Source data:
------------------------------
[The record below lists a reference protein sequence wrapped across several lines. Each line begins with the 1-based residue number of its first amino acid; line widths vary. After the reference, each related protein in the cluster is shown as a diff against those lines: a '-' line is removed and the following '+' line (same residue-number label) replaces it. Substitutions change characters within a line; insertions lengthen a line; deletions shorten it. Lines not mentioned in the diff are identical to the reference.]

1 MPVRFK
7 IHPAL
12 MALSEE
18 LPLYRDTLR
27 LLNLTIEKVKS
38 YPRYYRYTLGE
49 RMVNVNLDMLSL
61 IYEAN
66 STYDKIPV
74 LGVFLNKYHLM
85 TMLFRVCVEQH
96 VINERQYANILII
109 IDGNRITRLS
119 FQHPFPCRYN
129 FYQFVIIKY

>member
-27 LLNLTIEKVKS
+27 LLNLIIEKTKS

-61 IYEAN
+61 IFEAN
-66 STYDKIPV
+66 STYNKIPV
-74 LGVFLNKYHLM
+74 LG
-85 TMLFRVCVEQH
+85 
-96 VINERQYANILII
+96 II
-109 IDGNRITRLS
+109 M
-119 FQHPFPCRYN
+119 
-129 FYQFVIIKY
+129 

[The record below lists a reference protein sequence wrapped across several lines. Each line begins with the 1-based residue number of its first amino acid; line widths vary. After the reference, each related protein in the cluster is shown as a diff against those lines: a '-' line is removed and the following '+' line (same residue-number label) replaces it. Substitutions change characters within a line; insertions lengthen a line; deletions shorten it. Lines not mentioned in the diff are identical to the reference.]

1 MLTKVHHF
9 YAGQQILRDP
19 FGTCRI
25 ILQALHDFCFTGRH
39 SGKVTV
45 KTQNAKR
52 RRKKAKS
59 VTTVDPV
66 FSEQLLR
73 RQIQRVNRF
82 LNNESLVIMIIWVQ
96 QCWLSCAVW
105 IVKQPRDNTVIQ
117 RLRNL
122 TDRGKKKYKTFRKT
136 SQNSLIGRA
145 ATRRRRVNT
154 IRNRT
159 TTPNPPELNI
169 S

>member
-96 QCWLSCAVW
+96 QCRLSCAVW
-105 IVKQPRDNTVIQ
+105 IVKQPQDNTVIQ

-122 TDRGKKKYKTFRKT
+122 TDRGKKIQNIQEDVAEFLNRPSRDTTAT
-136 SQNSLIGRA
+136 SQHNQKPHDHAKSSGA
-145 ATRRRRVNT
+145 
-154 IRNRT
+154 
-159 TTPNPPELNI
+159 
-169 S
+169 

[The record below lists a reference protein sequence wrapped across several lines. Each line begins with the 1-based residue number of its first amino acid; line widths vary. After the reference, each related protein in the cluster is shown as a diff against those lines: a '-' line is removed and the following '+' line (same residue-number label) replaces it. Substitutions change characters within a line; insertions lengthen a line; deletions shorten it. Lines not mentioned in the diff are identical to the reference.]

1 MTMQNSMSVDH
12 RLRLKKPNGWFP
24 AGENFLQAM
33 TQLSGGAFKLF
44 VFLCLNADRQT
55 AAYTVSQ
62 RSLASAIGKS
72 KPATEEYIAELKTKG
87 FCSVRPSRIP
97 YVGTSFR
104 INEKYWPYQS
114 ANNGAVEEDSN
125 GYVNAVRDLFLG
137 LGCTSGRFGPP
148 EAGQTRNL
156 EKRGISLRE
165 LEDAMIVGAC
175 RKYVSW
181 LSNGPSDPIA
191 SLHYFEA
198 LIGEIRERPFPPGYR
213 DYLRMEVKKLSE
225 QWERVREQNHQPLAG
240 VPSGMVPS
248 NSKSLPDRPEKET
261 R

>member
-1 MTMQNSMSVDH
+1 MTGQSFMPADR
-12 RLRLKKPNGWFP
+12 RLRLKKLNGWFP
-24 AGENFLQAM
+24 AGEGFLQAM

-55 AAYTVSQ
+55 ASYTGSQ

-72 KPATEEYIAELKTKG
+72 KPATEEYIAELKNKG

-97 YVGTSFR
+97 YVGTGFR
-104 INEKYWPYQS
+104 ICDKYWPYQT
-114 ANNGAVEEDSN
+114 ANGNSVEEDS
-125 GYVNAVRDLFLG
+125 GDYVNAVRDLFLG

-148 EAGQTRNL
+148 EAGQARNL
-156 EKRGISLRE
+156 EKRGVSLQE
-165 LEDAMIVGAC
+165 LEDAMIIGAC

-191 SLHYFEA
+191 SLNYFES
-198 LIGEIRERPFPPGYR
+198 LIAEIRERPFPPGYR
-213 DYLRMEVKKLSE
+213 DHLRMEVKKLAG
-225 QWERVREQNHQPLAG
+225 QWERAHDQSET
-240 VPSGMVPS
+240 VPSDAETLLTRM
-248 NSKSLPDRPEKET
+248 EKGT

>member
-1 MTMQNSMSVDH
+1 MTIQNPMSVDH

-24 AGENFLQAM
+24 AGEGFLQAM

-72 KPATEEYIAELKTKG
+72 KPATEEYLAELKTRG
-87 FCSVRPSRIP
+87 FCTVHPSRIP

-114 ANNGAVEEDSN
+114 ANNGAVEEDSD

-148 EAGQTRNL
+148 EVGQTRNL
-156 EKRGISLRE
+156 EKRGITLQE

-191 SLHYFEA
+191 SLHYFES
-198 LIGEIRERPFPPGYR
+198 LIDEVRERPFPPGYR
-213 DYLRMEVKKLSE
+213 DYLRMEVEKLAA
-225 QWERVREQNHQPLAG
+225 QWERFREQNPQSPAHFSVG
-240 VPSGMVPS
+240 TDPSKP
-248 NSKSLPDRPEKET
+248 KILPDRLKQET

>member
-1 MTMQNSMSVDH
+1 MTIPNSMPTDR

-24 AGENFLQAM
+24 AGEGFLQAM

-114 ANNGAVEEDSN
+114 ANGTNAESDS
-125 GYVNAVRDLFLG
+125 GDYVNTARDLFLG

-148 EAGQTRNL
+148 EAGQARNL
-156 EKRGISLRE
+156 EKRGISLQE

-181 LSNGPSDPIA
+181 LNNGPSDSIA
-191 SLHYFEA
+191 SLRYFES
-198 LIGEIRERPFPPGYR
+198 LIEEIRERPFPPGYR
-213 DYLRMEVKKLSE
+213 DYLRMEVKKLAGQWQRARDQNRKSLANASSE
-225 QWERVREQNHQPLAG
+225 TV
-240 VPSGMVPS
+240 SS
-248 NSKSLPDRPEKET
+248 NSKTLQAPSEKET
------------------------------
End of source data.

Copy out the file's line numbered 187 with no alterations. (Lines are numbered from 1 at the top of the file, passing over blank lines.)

+225 TV